May 2, 2012 (Alarabiya with agencies)
May 2, 2012 (Alarabiya with agencies)
Facebook has taken an initiative to connect organ transplant donors with needy recipients in an easy and efficient manner on their social networking site.
The new concept was realized after Harvard friends chief operating officer of Facebook, Sheryl Sandberg and transplant surgeon at Johns Hopkins, Andrew M. Cameron, M.D. met up at their 20th college reunion, where they had a causal talk about working together to save lives of thousands through using network platform.
Cameron spoke of how passionate he is about solving the perennial problem of transplantation i.e. the critical shortage of donated organs in the United States,
Their idea resulted in an initiative launched on Tuesday which will allow Facebook users to share their organ donor status with friends and family in the same way they share information on where they studied or their marital status.
In short, a potential donor will now also be a status on Facebook.
The creators hope that by starting a conversation with friends and family through social media, the discussion will go viral and raise awareness on the benefits of organ donation and choosing to register as organ donors.
“Doctors save lives one person at a time. Sheryl is able to reach people millions at a time,” says Cameron, who is also a surgical director of liver transplantation. “We have a public health problem that really just needs education, communication and discussion. It’s a great match.”
According to Cameron, more than 114,000 people are waiting for hearts, livers and kidneys and other organs in the United States and millions more around the globe, are waiting for transplants that will save their lives. Many of those people – an average of 18 people a day in the U.S. – will die waiting, because there simply aren’t enough organ donors to meet the need. As the need for organ donations on the rise, the rate of donation over the past 20 years is almost flat, despite widespread public health campaigns.
Clinical results of surveys lead into a thorough knowledge that more than 90 percent of Americans are in favor of organ transplantation, but only 30 percent of the 200 million in the U.S. with driver’s licenses are in practical stage of being an official organ donors. That leaves a large number of people in the middle who are conceptually in agreement with the idea but haven’t officially checked the box to make their wishes known.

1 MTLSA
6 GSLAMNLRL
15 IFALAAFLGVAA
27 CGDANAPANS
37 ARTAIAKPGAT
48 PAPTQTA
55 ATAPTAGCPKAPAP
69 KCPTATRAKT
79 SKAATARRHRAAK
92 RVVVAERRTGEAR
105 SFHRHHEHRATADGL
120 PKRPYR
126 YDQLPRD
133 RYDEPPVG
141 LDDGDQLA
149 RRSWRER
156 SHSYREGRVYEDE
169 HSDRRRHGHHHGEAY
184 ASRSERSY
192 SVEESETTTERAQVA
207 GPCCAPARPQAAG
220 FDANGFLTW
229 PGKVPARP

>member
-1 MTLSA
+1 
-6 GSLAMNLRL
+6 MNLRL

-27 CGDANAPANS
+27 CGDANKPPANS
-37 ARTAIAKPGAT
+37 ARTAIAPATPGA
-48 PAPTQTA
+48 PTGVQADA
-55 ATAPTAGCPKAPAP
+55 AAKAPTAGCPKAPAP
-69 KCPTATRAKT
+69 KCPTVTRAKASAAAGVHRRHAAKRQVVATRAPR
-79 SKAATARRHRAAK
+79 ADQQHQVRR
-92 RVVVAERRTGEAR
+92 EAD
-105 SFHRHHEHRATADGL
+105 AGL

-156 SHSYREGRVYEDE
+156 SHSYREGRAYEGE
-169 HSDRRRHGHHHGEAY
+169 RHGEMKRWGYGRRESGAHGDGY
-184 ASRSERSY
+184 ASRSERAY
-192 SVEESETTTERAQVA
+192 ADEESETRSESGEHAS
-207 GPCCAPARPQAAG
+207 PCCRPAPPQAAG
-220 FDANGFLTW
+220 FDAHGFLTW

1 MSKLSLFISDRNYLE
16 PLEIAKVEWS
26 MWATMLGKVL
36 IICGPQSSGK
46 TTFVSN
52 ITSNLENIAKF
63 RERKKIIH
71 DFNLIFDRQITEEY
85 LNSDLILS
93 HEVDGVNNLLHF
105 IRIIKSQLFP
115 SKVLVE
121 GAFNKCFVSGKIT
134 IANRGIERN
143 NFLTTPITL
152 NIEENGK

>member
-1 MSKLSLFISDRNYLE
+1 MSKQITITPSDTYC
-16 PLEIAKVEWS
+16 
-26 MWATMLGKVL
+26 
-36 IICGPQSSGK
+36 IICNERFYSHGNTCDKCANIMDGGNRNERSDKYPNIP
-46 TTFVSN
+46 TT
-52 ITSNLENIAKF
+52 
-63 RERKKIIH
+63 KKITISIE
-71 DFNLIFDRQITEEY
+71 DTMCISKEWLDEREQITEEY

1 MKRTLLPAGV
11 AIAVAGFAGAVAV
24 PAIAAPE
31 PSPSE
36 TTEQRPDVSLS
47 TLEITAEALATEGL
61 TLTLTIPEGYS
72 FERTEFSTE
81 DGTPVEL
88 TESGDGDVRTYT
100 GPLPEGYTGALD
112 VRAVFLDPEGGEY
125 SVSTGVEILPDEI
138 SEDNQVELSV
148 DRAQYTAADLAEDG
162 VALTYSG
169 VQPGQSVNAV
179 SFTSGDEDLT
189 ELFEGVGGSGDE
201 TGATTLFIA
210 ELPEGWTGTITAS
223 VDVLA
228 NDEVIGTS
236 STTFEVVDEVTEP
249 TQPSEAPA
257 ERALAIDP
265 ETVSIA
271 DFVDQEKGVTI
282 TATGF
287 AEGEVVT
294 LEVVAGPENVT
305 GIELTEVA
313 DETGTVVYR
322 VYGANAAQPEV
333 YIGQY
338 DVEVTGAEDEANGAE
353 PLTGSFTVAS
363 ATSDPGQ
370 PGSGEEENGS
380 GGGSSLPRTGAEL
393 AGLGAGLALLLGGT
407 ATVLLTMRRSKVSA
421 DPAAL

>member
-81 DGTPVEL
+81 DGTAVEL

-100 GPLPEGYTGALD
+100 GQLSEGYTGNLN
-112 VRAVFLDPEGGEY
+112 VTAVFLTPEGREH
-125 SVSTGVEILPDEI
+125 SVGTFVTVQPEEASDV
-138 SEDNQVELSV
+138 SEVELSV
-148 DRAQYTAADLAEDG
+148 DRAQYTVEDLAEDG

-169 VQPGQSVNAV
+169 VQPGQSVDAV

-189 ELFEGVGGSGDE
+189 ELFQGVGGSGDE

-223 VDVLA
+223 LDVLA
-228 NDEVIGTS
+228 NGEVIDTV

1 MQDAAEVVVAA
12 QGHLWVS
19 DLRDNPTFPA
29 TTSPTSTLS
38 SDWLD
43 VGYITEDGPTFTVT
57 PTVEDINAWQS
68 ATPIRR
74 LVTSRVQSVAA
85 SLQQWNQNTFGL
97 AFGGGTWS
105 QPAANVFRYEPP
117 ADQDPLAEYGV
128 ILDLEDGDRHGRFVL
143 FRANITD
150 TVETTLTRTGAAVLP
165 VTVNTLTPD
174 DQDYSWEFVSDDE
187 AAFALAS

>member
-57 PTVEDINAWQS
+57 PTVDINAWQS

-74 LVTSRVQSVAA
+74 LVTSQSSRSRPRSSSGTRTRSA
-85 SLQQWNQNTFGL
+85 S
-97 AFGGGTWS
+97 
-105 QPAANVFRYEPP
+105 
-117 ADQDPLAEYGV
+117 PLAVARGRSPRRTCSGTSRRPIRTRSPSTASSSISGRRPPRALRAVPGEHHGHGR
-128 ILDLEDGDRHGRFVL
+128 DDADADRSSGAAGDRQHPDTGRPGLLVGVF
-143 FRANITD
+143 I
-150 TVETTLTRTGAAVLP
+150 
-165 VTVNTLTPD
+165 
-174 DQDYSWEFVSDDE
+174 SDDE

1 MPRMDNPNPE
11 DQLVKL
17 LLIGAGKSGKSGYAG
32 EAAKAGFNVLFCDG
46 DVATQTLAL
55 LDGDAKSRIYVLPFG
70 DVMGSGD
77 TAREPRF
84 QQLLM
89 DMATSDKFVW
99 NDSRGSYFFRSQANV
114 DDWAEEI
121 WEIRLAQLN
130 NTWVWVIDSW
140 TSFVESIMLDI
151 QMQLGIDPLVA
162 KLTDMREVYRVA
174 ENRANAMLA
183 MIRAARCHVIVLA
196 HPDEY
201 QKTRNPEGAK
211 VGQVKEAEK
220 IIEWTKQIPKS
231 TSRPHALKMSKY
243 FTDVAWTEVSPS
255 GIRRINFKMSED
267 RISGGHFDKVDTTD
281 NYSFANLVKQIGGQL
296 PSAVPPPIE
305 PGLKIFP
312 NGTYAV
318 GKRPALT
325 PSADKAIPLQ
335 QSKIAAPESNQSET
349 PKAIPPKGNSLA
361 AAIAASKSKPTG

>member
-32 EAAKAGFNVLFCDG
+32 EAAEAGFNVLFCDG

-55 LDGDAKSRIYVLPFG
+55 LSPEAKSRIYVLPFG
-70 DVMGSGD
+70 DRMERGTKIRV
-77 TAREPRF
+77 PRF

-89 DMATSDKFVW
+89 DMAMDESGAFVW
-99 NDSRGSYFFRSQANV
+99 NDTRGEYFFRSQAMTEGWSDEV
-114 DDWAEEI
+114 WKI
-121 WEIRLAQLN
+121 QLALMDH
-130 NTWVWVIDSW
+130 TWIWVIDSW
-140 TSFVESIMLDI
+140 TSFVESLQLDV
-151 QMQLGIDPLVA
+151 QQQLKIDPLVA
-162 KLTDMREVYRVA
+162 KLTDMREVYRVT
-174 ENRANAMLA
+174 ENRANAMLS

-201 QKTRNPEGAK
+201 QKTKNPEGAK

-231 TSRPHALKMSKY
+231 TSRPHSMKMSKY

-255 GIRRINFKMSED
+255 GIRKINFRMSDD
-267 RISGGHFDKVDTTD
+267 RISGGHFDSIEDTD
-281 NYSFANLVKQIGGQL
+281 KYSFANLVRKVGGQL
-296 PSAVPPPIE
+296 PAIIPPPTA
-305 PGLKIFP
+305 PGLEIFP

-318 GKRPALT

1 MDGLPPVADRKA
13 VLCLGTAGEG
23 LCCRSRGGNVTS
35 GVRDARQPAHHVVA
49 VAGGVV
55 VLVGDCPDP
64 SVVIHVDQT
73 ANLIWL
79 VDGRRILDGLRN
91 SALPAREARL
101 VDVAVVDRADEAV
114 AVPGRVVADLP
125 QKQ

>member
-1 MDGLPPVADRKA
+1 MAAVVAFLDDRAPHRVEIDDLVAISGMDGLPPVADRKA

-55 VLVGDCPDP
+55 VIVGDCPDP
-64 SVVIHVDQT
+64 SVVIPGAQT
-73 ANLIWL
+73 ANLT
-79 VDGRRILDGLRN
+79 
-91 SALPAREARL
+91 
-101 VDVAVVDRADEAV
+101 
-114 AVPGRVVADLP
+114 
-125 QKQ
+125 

“It’s an awkward and difficult conversation to have about what will happen to you after you die, and the department of motor vehicles is a particularly difficult environment in which to ask people to make important decisions about their lives,” Cameron says in a press release issued by John Hopkins on Tuesday. “But Facebook, where you are already sharing your wishes and thoughts and likes with your friends and loved ones, may be a natural place to share your feelings about organ donation. This application will make having that conversation even easier.”
Dr. Cameron and a team at Johns Hopkins intend to carefully study the effect the Facebook effort has on organ donation rates. If it is successful, Cameron believes it could be used as a prototype for tackling other challenging public health problems.
“Getting people to donate their organs has been an intractable public health problem. It stands in contrast to other public health campaigns such as seat belts or drunk driving, which have had major impacts,” Cameron says on John Hopkins press release report. “If we succeed on Facebook with organ donation, it could be a model for how to use of-the-moment social media to solve important medical issues.”
Robin Roberts, an ABC anchor on “Good Morning America” interviewed Mark Zuckerberg, the founder and CEO of Facebook, on Tuesday to share his insight on the initiative.
“We hope to build tools that help people transform the way we all solve worldwide social problems,” said Zuckerberg. “Medical experts believe that broader awareness about organ donation could go a long way toward solving this crisis. And we believe that by simply telling people that you’re an organ donor, the power of sharing and connection can can play an important role.”